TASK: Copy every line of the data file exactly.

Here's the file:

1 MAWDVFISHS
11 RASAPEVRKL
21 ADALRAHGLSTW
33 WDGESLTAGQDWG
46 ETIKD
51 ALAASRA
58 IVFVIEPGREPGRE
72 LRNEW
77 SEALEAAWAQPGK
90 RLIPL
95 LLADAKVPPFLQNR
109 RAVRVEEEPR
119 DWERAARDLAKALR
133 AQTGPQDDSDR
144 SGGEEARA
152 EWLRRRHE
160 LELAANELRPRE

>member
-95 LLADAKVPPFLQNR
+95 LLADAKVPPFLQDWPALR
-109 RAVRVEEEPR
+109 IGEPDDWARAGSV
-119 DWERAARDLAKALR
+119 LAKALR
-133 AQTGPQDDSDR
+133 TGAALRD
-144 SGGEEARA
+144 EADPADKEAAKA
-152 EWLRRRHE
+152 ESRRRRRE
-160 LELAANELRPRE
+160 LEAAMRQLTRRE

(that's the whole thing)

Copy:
1 MAWDVFISHS
11 RASAPEVRKL
21 ADALRAHGLSTW
33 WDGESLTAGQDWG
46 ETIKD
51 ALAASRA
58 IVFVIEPGREPGRE
72 LRNEW
77 SEALEAAWAQPGK
90 RLIPL
95 LLADAKVPPFLQNR
109 RAVRVEEEPR
119 DWERAARDLAKALR
133 AQTGPQDDSDR
144 SGGEEARA
152 EWLRRRHE
160 LELAANELRPRE

>member
-95 LLADAKVPPFLQNR
+95 LLADAKVPPFLQDWPALR
-109 RAVRVEEEPR
+109 IGEPDDWARAGSV
-119 DWERAARDLAKALR
+119 LAKALR
-133 AQTGPQDDSDR
+133 TGAALRD
-144 SGGEEARA
+144 EADPADKEAAKA
-152 EWLRRRHE
+152 ESRRRRRE
-160 LELAANELRPRE
+160 LEAAMRQLTRRE